IA FARM MANAGER: I can give you costs to 4 decimal points, but I have already done this many times. You said there was no irrigation within 350mi of you, and that simply isn't true. You're supposed to be an expert with numbers and ratios. You don't have to be a rocket scientist to see that with 179, it pays for itself in one year. You can give it to the IRS or invest it in your operation.
Well, I know that there is not an irrigation system that you can see from Interstate 35 from the MN Border to the MO Border. And the same for Interstate 80 from the NE Border to the ILL Border. Our problem in Iowa is always, and I mean 99.99% of the time, is way too much rain. Many, many, times we are praying for the God Damn Rain to stop. We lose 1,000 times more corn yield from way to much rain, than not enough. Obviously, 2012 was different, but you look back in weather history, Iowa seems to have 1 drought every 25 years or so. So it would be a very, very, stupid thing to waste money on irrigation systems in Iowa. I bet I have put in well over $300,000 dollars worth of drainage tile on my 2,000 acres since 1986. In Iowa, some years, as mentioned we pray for the rain to stop since we can lose so much corn yield due to excessive rain. And I do not mean flooding, just the fact that the soil stays to wet for to long and our corn turns that very nice yellow color that means at least a 30-40% yield loss if it continues to rain. This is why drain tiles in Iowa can have a payback time in as little as 3 years. Our money from a purely economic basis is 100,000 times better spent on draining the excess rain off our corn fields. The last thing in the world we need in Iowa is an irrigation system putting even more water on our corn fields, when 23 years out of 24 years, we fight the Damn water to get it off our corn fields. I have been fighting all this excess rain in Iowa since 1986, and designing tiling systems to drain water off my corn fields. I have some excellent tiling systems I have put in that can drain 5+ inches of rain off my corn fields in 3 days. It almost like watching a toilet flush. Anyway, if you put a pivot irrigation system in my part of Iowa, they would consider you ready for the Loony Bin.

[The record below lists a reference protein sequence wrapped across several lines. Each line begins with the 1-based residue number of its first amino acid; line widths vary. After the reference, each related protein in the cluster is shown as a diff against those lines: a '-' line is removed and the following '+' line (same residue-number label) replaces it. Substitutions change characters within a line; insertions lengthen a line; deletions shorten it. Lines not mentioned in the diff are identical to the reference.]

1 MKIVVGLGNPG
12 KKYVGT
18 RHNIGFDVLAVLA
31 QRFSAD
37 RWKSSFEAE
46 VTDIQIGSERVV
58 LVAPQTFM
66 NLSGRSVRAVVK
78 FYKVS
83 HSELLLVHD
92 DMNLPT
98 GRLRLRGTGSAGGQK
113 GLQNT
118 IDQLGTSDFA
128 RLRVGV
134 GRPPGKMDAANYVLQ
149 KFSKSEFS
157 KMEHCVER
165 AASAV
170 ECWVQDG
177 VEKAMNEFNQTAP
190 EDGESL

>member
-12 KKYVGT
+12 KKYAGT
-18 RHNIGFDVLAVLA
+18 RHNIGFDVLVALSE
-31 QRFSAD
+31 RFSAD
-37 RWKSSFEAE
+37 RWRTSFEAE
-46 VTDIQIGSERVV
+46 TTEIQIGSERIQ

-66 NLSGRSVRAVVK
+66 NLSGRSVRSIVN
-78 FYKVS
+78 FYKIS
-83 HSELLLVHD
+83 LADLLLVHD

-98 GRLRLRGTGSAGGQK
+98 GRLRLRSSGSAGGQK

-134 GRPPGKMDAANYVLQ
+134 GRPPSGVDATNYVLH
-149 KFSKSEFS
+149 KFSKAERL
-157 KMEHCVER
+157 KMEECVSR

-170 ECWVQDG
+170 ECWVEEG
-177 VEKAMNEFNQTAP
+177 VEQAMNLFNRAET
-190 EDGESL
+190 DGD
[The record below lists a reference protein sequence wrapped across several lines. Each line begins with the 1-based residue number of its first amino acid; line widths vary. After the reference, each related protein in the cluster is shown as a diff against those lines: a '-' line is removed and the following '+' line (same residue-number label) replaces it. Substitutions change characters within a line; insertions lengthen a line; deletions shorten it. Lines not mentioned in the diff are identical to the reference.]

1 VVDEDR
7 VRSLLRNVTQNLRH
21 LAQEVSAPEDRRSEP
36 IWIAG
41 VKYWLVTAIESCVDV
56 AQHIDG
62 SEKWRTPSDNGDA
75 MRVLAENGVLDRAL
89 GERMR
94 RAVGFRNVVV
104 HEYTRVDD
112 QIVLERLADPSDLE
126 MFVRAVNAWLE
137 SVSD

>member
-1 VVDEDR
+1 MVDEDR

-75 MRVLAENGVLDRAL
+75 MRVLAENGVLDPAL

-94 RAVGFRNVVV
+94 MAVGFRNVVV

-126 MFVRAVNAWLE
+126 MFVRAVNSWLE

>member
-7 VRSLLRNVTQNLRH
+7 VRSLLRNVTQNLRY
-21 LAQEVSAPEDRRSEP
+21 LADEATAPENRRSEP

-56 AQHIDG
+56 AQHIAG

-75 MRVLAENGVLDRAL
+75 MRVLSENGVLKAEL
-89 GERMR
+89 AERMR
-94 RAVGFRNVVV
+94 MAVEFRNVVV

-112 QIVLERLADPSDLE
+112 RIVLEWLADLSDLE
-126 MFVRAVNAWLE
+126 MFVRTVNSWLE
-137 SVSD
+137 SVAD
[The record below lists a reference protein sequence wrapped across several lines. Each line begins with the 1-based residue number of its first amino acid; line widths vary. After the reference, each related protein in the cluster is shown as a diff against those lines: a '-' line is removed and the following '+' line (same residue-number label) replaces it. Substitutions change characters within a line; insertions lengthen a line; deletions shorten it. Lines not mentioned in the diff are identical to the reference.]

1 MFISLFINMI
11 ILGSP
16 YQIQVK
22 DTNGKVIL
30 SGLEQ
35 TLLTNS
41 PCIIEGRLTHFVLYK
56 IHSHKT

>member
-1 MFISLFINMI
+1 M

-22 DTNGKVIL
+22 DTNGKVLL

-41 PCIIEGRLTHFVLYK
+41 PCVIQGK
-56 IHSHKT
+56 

Is it possible that in Iowa, in 23 out of 24 years is enough moisture in the soil during the tillering corn when it is most needed ?
Yes, as I have told 48, in the last 24 years we have fought having too much rain on our corn fields for 23 of those years, and 1 year (2012) that we had a drought. Although we have just excellent heavy soils in Iowa for growing corn, if they are not drained properly they are worthless. Drainage of all the excess rain we get in Iowa is the A#1 problem in Iowa that screws up our yields.
If you go north or south on I29 you will see lots of pivots. Also a couple along I 80. Of course according to most of Iowa we are not a part of Iowa! Most of the part of Iowa that need irrigation is rough enough that it is difficult to do. We can raise a fair crop here but more moisture the last few years has helped a lot! It wasn't too many years ago that wheat, oats and Milo were common around here!
IA FARM MANAGER: Just west of you they irrigate out of the river. I think steffy said he has 20 sprinklers. The irrigation doesn't cost you anything cuz you can 179 and depreciate it. With shale gas, NG is less than $4. Irrigation opens up production enhancing capabilities: incorporating chemicals, crust busters, supplying water during pollination & grain fill, etc. With 98 mil acres and $4 corn ahead, you may want to sharpen your pencil.
I am still waiting to find out how you can purchase a irrigation system and it won't cost you anything. My wife is a CPA and we would both like to know how you can pull this off?
Are you trying to say you can 179 it AND then depreciate on a schedule too?